Electrical Business


Nova Scotia approves Spiddle Hill, Wedgeport, Bayswater, Cheticamp and North Preston COMFIT projects

February 28, 2012 | By Alyssa Dalton

February 28, 2012 – Earlier this week, Nova Scotia’s energy Minister Charlie Parker announced the latest round of Community-Feed-in Tariff approvals for renewable electricity projects proposed for Spiddle Hill, Wedgeport, Bayswater, Cheticamp and North Preston.

“It is important for us to celebrate our successes along the way during this energy transformation,” said Parker. “That’s why I’m pleased to announce that Nova Scotia Power has met, and slightly exceeded, our legislated renewable electricity target for 2011. We are also meeting our green-house gas reduction targets.”

Details of the projects:
• A 1.99-megawatt wind project in Wedgeport, near Yarmouth, owned by Scotian Wind, Scotian Windfields and WEB Wind Energy North America.
• A 2-megawatt wind project in Bayswater, near Chester, owned by Watts Wind Energy Inc., Brookfield Asset Management and Katalyst Wind.
• A 0.9-megawatt wind project in Cheticamp, Inverness Co., owned by Celtic Current and Zutphen Wind.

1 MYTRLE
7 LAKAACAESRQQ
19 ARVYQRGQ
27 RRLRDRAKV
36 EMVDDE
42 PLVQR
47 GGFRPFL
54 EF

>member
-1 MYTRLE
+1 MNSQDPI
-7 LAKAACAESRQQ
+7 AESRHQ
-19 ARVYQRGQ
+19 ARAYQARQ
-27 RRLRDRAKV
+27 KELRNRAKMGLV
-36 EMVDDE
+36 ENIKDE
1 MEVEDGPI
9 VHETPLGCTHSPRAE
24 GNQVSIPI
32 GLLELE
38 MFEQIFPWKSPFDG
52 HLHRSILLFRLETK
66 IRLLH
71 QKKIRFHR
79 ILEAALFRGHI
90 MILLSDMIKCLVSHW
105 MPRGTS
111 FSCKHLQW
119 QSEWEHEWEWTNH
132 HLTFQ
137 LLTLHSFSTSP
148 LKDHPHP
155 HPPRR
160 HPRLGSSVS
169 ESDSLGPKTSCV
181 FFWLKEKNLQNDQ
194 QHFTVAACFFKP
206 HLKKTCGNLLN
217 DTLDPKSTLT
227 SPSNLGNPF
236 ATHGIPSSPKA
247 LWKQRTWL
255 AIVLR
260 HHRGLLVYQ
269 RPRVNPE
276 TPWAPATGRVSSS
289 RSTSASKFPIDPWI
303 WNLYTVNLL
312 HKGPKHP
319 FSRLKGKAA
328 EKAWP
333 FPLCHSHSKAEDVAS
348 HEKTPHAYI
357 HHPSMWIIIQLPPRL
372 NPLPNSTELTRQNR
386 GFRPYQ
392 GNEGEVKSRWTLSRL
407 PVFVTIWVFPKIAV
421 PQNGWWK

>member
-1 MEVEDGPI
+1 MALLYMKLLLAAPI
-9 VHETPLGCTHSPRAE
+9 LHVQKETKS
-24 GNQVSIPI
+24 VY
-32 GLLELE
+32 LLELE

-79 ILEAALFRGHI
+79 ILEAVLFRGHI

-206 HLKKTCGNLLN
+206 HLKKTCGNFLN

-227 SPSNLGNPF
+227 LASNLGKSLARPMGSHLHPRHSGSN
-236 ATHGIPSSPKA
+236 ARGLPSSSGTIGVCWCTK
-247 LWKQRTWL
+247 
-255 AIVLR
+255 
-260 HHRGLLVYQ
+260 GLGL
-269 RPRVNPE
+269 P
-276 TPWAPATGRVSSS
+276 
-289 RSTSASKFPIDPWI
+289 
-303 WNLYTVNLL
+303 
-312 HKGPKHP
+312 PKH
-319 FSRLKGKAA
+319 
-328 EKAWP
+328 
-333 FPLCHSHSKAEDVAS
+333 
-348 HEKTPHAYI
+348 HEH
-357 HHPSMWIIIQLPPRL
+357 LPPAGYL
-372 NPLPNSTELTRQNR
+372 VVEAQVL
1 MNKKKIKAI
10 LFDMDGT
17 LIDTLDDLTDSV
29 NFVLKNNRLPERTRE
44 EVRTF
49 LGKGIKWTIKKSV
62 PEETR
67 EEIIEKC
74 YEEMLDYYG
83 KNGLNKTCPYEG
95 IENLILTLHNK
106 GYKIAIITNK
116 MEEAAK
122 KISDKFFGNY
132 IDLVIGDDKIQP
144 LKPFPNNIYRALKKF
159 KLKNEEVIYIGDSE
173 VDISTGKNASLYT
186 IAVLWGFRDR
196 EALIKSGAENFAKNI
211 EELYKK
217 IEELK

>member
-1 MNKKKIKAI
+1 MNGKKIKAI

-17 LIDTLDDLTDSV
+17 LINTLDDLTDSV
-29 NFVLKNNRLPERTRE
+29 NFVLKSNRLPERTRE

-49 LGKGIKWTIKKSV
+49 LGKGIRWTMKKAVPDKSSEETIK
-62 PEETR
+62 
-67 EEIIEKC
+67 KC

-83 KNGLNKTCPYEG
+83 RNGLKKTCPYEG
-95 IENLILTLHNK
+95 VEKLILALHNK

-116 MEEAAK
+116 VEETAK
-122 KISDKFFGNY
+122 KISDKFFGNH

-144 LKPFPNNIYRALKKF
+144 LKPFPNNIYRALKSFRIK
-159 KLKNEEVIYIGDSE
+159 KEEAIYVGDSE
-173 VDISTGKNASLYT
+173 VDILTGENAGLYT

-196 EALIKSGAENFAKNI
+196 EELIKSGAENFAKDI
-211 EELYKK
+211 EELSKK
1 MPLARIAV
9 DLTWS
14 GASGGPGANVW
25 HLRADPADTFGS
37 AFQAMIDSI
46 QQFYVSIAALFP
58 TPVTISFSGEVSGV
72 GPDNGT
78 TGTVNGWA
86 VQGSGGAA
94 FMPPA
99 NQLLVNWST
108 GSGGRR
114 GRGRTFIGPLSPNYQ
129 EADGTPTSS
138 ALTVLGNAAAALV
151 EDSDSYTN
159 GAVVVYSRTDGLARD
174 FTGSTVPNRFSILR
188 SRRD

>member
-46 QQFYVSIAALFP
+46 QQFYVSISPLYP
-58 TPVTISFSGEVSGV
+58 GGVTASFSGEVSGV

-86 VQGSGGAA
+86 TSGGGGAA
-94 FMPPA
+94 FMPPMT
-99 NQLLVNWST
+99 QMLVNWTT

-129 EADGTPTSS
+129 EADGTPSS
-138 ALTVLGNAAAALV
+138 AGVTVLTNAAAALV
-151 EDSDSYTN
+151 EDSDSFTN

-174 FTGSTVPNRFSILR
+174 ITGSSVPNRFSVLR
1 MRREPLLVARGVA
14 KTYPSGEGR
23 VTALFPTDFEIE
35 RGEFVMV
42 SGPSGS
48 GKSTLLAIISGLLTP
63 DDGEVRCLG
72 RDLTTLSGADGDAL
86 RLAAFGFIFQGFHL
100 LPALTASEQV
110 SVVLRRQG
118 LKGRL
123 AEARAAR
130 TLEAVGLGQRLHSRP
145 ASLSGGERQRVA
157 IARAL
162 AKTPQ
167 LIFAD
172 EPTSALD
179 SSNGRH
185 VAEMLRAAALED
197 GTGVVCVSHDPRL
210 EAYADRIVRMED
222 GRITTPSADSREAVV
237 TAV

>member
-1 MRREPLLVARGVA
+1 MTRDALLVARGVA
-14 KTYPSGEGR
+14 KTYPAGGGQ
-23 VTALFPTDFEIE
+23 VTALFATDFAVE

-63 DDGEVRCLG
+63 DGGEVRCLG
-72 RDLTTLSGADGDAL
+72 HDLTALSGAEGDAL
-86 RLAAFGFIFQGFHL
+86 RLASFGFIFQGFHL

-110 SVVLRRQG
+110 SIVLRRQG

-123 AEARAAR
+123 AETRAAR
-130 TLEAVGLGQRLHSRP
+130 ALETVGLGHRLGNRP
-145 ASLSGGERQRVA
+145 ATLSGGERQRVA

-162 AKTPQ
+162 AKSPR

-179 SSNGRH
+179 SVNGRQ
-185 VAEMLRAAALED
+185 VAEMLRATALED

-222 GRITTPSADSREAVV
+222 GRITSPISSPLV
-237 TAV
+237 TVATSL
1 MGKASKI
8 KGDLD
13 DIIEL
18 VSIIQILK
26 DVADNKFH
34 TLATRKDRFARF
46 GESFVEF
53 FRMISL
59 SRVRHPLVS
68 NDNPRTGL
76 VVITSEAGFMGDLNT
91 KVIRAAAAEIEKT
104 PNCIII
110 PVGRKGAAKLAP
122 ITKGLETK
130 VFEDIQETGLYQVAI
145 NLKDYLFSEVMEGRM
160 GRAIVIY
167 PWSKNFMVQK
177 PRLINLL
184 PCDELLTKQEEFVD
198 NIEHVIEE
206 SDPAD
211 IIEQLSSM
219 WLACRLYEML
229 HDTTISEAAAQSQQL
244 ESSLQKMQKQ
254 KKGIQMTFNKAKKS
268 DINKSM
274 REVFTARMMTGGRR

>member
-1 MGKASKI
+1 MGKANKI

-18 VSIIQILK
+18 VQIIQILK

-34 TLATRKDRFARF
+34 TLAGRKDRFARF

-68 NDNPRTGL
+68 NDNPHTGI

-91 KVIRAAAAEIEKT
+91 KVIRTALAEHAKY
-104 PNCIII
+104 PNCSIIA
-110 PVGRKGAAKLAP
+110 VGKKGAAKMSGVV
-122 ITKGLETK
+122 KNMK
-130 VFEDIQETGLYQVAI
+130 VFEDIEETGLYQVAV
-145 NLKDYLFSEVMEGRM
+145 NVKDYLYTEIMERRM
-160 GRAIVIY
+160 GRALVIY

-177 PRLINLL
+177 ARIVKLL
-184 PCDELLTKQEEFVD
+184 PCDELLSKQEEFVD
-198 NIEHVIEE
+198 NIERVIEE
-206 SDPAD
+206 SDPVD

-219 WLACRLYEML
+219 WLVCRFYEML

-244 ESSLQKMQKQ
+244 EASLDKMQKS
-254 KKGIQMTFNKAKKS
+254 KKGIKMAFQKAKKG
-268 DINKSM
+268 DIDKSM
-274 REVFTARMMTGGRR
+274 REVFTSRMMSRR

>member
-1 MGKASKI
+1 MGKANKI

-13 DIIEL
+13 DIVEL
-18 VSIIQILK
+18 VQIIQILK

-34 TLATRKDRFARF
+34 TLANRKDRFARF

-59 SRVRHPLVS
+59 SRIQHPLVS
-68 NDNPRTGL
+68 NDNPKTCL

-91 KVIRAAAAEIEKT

• A 4.6-megawatt wind project on Lake Major Road in North Preston, owned by the Halifax Regional Water Commission.
• A 50 kW wind project at the Spiddle Hill Wind Farm, owned by the Colchester-Cumberland Wind Field Community Economic Development Corporation.

The 2010 Renewable Electricity Plan introduced the COMFIT concept to help “provide a secure supply of clean energy at stable prices, build support for renewable energy projects and create jobs”.


COMFIT provides eligible groups an established price per kilowatt hour for projects producing electricity from renewable resources such as wind, biomass, in-stream tidal and run-of-the-river tidal developments. The feed-in tariff rates were established by the Utilities and Review Board in September. The province expects 100 megawatts to be produced through the COMFIT.

“More and more we are hearing good news about the government’s highly successful renewable energy policy,” said David Stevenson, president of Colchester-Cumberland Wind Field. “It promotes electricity from wind power, which reduces the burning of imported coal. Our company is a partner in the progressive harnessing of a sustainable and clean resource.”

More than 20 community groups have submitted 90+ locally based renewable energy development proposals under the COMFIT program. Potential applicants are encouraged to contact the COMFIT administrator at comfit@gov.ns.ca to discuss projects.

“The enthusiasm of communities coming together to develop local renewable electricity projects demonstrates the importance of the COMFIT program,” said Parker. “Communities are empowered to be creative and use local resources to create jobs, meet their energy needs and reduce our environmental footprint.”

CLICK HERE to apply or for more information on the program.

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